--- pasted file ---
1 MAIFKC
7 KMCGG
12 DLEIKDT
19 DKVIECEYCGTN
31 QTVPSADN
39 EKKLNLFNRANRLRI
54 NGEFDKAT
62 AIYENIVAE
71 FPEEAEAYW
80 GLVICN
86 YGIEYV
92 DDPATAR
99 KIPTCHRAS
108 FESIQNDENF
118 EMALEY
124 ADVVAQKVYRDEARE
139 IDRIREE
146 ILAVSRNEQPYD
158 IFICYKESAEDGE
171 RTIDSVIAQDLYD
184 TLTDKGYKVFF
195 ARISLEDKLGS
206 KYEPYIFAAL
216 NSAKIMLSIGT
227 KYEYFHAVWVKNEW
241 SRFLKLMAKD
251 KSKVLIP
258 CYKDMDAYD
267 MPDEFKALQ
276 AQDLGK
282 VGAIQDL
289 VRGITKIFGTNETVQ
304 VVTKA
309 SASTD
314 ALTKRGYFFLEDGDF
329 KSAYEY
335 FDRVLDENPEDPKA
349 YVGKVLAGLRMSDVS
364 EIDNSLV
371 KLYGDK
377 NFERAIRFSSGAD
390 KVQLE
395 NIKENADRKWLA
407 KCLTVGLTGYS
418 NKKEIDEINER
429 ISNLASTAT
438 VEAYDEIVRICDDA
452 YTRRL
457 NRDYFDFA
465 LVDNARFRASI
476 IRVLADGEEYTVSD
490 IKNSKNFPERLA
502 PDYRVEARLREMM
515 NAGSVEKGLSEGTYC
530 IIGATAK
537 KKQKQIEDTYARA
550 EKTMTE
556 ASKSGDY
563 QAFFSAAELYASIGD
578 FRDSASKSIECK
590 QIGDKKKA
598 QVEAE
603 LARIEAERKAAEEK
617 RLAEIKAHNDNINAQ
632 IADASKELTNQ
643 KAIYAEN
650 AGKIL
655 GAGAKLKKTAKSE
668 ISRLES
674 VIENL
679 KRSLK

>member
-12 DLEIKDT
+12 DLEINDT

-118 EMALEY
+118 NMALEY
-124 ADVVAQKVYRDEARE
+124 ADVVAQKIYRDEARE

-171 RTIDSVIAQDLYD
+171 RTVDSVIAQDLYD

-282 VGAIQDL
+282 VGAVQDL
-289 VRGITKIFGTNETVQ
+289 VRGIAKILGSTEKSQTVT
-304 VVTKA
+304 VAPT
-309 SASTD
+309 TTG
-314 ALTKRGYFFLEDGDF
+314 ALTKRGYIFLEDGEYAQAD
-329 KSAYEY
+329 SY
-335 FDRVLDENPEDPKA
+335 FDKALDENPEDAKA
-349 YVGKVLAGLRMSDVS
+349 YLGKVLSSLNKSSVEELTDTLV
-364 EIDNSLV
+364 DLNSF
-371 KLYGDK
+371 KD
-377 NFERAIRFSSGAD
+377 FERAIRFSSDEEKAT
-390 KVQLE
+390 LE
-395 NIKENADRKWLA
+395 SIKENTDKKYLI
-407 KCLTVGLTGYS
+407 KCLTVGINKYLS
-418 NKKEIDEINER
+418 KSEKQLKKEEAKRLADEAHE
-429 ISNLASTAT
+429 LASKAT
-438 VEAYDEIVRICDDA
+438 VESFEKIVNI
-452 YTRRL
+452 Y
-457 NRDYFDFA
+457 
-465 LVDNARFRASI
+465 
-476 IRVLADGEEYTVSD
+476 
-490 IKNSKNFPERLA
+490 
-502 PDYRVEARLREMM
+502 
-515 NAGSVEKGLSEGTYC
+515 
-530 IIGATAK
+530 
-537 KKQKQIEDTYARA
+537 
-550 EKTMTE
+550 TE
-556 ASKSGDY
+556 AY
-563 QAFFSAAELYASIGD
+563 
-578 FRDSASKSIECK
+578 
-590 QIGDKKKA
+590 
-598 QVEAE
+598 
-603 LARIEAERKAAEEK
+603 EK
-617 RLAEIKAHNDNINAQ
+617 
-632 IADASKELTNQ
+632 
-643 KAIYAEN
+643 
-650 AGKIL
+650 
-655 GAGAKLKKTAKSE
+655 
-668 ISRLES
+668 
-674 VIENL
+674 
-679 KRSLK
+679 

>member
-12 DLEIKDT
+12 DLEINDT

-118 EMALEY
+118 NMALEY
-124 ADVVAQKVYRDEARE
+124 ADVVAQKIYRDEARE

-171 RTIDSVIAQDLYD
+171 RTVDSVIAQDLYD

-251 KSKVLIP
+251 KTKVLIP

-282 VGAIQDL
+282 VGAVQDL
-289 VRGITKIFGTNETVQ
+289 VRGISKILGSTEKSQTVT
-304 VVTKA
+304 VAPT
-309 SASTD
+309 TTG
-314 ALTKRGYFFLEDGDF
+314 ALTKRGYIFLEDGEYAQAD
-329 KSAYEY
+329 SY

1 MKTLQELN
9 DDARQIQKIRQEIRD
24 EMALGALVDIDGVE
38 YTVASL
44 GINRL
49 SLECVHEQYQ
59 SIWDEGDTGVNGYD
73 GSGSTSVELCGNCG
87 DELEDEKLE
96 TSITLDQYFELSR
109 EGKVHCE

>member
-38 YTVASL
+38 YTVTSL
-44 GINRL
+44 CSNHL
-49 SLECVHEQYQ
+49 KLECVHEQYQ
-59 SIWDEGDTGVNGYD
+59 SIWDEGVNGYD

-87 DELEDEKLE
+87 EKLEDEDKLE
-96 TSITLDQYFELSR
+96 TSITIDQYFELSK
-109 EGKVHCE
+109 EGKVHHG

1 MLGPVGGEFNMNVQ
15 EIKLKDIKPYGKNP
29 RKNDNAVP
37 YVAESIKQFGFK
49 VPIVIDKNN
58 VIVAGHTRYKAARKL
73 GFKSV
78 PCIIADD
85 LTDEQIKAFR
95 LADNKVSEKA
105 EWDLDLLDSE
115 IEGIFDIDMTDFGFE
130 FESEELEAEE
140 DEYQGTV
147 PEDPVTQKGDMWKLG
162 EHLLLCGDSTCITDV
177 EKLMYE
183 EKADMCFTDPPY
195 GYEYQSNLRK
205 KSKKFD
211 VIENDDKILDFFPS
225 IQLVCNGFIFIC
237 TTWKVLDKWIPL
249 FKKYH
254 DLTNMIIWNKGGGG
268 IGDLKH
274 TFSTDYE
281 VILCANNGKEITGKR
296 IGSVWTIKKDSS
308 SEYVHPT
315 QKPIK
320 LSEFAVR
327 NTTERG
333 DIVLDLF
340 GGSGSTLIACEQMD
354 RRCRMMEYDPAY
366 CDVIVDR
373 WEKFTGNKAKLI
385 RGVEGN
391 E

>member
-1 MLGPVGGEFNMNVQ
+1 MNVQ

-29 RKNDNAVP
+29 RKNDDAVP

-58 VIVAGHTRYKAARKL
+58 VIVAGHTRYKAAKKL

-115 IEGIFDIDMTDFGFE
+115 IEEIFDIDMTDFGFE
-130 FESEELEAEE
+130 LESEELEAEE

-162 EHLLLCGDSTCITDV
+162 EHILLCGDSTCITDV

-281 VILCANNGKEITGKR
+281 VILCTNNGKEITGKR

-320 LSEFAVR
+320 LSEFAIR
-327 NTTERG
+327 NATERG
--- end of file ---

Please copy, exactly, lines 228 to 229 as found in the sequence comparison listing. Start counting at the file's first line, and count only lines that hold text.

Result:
177 EKLMYE
183 EKADMCFTDPPY